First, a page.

So, these two areas – the OSC’s pandemic response and ensuring that we can continue to fulfill our mandate within this work-from-home environment – have been my priorities since coming into this job. I believe people can trust that Canada has an excellent, highly-coordinated regulatory system that can respond effectively to these circumstances.
On what stakeholders can expect in the months ahead …
The Ontario government recently released A Framework for Reopening our Province which outlines guiding principles for the safe, gradual reopening of businesses, services and public spaces. The OSC’s role will be to make sure that the operation of registrants, marketplaces, SROs, clearing agencies, and investor protection funds in Ontario continue to function properly.
It’s uncertain how the public health and economic situation will unfold. We will have to deal with unknowns and incomplete information as we work towards recovery.
On policy initiatives, we’re trying to be pragmatic and realistic given the circumstances while absolutely keeping the underlying objectives top of mind. Investor protection remains a pillar of our regulatory mandate and it is at the core of our securities regulatory system. So, as we’ve had to re-prioritize because of COVID-19, one of our primary filters is to ask ourselves “how does this impact investors?” This is a paramount question. If it can be done and it has a positive impact on investors, we should move forward with it, even in the short-run.
For example, we’ve worked with our provincial and territorial counterparts within the CSA to extend flexibility for the first phase of the Client Focused Reforms given the circumstances. However, the full implementation timeline remains unchanged and the reforms will take effect on December 31, 2021 as originally planned.
The Client Focused Reforms represent significant reforms to the client-advisor relationship. We’re committed to working with investors, the industry and other stakeholders to move forward with these reforms. These reforms are designed to ensure that the principle that firms must put their clients’ interests first are infused in the interactions that advisors have with their retail clients. This means that the interests of the client come first when making a suitability determination and recommendations are made to investors, and any material conflicts of interest are addressed in the best interest of the investor.
We will also work with industry in ways that aren’t always necessarily visible, and we encourage industry to do the right thing by their clients in this environment, including those suffering financial hardship due to COVID-19. It is about finding the right balance, especially in the extreme circumstances that we find ourselves in.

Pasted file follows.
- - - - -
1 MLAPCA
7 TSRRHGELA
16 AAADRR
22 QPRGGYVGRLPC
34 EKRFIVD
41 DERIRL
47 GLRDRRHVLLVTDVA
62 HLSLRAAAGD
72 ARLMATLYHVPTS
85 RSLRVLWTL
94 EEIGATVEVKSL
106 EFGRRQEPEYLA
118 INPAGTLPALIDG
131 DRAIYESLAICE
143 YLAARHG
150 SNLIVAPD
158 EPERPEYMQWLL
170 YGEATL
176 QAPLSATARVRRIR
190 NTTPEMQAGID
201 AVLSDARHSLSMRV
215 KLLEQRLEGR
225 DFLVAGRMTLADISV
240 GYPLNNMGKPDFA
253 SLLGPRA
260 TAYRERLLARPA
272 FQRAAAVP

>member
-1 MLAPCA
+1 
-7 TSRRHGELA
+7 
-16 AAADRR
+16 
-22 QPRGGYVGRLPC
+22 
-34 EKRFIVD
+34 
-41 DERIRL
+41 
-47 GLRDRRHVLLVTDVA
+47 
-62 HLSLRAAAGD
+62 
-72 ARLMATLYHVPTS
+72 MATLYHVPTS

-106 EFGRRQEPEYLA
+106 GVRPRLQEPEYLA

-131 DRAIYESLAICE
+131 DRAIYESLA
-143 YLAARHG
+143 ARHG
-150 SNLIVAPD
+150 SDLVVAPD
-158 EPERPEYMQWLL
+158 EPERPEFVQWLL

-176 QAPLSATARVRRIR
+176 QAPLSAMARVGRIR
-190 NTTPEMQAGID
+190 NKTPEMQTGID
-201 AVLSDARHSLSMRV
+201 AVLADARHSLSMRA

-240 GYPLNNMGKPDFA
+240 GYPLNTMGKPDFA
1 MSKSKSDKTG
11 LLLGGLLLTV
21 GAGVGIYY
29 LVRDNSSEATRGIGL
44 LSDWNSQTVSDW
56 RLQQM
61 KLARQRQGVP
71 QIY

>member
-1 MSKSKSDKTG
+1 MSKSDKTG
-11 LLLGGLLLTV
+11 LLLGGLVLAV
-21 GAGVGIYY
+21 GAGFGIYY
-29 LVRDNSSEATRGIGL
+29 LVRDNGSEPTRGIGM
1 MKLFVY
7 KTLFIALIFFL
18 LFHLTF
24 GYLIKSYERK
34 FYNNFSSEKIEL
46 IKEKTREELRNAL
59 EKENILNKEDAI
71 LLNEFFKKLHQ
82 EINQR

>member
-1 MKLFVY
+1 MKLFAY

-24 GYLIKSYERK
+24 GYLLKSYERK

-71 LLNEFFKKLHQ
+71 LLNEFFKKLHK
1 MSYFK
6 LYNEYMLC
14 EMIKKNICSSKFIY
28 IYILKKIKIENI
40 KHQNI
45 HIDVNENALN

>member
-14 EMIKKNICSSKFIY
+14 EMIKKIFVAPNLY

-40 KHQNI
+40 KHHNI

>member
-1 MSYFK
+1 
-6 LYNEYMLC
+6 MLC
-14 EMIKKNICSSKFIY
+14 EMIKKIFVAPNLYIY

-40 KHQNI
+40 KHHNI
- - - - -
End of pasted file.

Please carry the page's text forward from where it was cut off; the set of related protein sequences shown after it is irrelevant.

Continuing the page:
I’d also say that the role of the Ombudsman for Banking Service and Investments (OBSI) is essential for investors to have confidence in the capital markets of our province and it’s even more important during this pandemic. It’s important for people to have access to an impartial OmbudService like OBSI if they have a complaint or concern that they’re unable to resolve with their firm. I’m personally committed to strengthening OBSI so that both investors and firms have access to a fair, effective dispute resolution process, and that complaints are resolved in a timely fashion.
Any final thoughts?
I’m honoured to be in the role of acting Chair and CEO of the Ontario Securities Commission and every day I remind myself that I am a public servant for the citizens of Ontario. I’m committed to representing their interests in carrying out our regulatory mandate.
I’m also honoured to have the confidence of Minister Rod Phillips in appointing me to this role. The OSC and the Ministry of Finance work closely, and our collaboration is essential for our shared mission in service of Ontarians.
These are difficult times, but it’s important to have a long-term perspective. It can be hard to think of even beyond the next couple of months in the midst of a health, financial, economic and employment crisis, and all the anxieties associated with it. But as leaders, as regulators and as everyday Ontarians, we need to pull together to support our fellow citizens and our economy.
We’re all in this together. The OSC will do its part and I’m absolutely confident that our staff will continue to carry out our mission at the high standard that characterizes our staff.
Latest investor and consumer information related to the impact of COVID-19: GetSmarterAboutMoney.ca/COVID-19
Latest developments on the impact of COVID-19 on Canada’s capital markets: https://www.osc.gov.on.ca/en/covid-19-update.htm